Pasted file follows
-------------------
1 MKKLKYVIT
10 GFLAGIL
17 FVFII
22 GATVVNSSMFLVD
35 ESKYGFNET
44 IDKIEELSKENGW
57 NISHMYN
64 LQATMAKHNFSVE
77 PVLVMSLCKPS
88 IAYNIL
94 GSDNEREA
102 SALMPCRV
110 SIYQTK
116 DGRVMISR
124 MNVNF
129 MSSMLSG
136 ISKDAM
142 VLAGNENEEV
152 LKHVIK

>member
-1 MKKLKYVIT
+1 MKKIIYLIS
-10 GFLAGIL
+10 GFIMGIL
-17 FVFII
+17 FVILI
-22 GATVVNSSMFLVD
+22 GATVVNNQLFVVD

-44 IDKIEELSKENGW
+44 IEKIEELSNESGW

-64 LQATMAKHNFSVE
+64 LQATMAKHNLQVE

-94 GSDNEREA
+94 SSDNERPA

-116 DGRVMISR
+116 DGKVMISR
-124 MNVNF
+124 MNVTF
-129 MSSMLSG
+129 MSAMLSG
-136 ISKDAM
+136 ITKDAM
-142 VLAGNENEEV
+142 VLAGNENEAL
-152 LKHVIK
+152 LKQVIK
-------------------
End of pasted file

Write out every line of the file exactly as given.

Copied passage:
1 MKKLKYVIT
10 GFLAGIL
17 FVFII
22 GATVVNSSMFLVD
35 ESKYGFNET
44 IDKIEELSKENGW
57 NISHMYN
64 LQATMAKHNFSVE
77 PVLVMSLCKPS
88 IAYNIL
94 GSDNEREA
102 SALMPCRV
110 SIYQTK
116 DGRVMISR
124 MNVNF
129 MSSMLSG
136 ISKDAM
142 VLAGNENEEV
152 LKHVIK

>member
-1 MKKLKYVIT
+1 MKKIIYLIS
-10 GFLAGIL
+10 GFIMGIL
-17 FVFII
+17 FVILI
-22 GATVVNSSMFLVD
+22 GATVVNNQLFVVD

-44 IDKIEELSKENGW
+44 IEKIEELSNESGW

-64 LQATMAKHNFSVE
+64 LQATMAKHNLQVE

-94 GSDNEREA
+94 SSDNERPA

-116 DGRVMISR
+116 DGKVMISR
-124 MNVNF
+124 MNVTF
-129 MSSMLSG
+129 MSAMLSG
-136 ISKDAM
+136 ITKDAM
-142 VLAGNENEEV
+142 VLAGNENEAL
-152 LKHVIK
+152 LKQVIK